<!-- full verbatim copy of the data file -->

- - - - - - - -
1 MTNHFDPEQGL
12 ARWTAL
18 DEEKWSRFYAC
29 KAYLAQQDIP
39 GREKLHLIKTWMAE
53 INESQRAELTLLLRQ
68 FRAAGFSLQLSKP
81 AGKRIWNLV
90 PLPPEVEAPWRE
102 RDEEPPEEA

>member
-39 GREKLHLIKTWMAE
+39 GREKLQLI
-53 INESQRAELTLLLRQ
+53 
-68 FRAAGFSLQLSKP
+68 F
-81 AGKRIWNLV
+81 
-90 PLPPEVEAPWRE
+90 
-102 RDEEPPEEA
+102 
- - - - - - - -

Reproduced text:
1 MTNHFDPEQGL
12 ARWTAL
18 DEEKWSRFYAC
29 KAYLAQQDIP
39 GREKLHLIKTWMAE
53 INESQRAELTLLLRQ
68 FRAAGFSLQLSKP
81 AGKRIWNLV
90 PLPPEVEAPWRE
102 RDEEPPEEA

>member
-39 GREKLHLIKTWMAE
+39 GREKLQLI
-53 INESQRAELTLLLRQ
+53 
-68 FRAAGFSLQLSKP
+68 F
-81 AGKRIWNLV
+81 
-90 PLPPEVEAPWRE
+90 
-102 RDEEPPEEA
+102 